Thursday, 20 February 2014
Insurance: a competitive market?
From the number of unsolicited offers I receive whenever my house or car insurance is due (how do they know?) there's plenty of allegedly competing firms in the insurance market.
It is part of Tory philosophy that competition between private providers is the best way to ensure that the customer receives the best possible deal at the best possible price, and that interference from the government, or regulation (the famous "red tape" that they are so dedicated to cutting) can only hinder the efficiency of the market.
Why, then, has the government found it necessary to summon the bosses of the insurable companies to Downing Street to ensure that the sufferers from flooding are treated properly? Is it just a PR stunt , or, when it comes to the crunch, do they have no confidence in their own market dogma?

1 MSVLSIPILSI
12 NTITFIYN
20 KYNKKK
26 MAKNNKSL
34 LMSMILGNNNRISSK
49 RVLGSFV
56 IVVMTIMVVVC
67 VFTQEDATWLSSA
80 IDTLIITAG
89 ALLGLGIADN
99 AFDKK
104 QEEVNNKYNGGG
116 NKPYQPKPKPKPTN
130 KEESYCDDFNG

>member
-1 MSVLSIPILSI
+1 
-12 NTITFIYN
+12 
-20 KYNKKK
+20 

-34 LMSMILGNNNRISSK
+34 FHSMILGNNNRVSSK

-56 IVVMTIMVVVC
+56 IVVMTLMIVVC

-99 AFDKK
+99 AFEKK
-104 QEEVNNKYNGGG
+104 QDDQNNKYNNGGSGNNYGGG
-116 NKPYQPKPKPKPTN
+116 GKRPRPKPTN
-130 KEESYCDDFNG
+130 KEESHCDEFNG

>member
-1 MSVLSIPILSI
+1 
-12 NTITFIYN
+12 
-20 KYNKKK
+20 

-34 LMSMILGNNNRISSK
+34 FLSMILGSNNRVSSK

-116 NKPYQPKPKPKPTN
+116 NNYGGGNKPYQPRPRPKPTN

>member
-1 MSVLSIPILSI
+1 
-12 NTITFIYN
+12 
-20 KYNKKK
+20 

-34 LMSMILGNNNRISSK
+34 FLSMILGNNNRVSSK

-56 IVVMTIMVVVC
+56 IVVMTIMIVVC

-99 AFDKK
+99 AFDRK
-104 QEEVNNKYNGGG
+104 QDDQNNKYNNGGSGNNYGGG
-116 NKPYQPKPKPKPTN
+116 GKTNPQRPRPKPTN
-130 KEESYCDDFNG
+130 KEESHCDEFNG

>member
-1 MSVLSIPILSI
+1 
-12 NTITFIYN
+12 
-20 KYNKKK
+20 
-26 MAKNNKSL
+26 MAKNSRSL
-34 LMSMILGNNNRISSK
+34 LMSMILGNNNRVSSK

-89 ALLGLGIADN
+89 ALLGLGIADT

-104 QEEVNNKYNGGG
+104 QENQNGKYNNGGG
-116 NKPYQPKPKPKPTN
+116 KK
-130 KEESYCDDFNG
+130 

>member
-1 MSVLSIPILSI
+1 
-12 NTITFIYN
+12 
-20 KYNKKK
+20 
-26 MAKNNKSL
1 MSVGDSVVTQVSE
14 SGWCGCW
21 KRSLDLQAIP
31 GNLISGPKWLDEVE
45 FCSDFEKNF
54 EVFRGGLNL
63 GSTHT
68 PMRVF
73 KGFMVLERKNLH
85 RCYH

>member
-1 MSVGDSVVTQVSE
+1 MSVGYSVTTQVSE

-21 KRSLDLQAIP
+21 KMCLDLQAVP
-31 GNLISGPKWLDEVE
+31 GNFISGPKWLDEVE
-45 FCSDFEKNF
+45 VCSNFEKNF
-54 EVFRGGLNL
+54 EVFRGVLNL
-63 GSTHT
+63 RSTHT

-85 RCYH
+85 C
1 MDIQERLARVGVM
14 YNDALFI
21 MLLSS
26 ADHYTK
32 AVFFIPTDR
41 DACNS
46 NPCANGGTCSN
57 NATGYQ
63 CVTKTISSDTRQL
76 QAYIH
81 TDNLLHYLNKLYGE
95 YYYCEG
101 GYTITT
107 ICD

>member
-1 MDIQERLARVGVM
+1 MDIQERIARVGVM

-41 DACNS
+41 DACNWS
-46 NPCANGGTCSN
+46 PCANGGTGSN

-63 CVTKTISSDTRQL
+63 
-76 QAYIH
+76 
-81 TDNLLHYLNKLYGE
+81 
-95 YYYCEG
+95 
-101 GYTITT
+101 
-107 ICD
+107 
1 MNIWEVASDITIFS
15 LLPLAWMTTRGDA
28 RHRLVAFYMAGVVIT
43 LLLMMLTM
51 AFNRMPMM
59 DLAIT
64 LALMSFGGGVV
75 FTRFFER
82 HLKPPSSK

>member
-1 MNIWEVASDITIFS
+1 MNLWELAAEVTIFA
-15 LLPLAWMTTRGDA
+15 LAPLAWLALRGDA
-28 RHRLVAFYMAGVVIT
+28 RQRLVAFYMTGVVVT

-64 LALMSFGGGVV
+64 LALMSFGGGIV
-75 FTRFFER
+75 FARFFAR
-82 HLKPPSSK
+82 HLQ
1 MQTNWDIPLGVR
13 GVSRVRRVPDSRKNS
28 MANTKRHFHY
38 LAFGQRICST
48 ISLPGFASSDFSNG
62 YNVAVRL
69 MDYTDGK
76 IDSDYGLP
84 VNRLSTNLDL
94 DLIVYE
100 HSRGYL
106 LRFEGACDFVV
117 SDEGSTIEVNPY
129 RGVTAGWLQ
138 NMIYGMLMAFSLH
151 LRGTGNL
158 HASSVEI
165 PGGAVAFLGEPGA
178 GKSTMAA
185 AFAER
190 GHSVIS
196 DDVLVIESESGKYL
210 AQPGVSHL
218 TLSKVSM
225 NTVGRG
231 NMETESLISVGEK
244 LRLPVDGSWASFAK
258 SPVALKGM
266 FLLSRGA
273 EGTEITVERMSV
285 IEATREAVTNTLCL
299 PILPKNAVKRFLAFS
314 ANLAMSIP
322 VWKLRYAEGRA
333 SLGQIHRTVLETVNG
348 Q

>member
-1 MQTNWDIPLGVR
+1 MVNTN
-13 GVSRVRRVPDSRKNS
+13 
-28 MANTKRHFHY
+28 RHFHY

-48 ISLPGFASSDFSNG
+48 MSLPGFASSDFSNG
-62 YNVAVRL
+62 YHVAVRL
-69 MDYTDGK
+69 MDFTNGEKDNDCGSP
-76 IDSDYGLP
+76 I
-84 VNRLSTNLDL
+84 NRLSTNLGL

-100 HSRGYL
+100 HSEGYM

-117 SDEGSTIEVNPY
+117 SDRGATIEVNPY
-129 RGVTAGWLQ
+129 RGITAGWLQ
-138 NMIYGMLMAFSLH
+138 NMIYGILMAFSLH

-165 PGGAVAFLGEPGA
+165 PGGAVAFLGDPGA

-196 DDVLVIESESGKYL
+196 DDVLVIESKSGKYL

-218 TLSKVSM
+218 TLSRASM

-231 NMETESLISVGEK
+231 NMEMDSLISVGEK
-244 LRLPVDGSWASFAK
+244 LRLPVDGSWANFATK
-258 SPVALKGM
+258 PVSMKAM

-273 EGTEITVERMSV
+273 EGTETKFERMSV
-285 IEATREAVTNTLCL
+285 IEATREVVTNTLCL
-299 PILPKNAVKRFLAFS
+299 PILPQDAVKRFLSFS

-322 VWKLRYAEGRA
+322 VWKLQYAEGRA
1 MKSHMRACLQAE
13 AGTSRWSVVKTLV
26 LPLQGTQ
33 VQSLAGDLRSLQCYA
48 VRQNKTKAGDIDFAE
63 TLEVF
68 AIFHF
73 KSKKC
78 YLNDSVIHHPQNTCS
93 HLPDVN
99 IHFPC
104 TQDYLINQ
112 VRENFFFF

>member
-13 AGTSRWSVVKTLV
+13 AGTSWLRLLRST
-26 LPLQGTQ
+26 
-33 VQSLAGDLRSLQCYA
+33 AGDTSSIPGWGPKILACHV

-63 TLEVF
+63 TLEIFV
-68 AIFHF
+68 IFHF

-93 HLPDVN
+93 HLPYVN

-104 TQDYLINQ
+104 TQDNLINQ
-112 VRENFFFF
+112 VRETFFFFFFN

Economic right-wingers are fond of quoting the great Adam Smith in support of their doctrines. Perhaps, at heart, they agree with him when he recognises the need for market regulation, as when he writes: "People of the same trade seldom meet together, even for merriment and diversion, but the conversation ends in a conspiracy against the public, or in some contrivance to raise prices." (The Wealth of Nations, page 116, Everyman's Library edition)
One contrivance to raise, if not their prices, at least their profits, is the apparently universal practice of the insurance companies of providing only premium telephone numbers for claimants to contact them on. This is a disgraceful extra imposition on people already suffering from huge inconvenience, stress, and probably ultimately, financial loss. Claimants can of course avoid this charge by using the http://www.saynoto0870.com/search.php website, but it would be a helpful touch if at least some of the companies sharpened their competitive edge by publishing non-premium landmine numbers up front.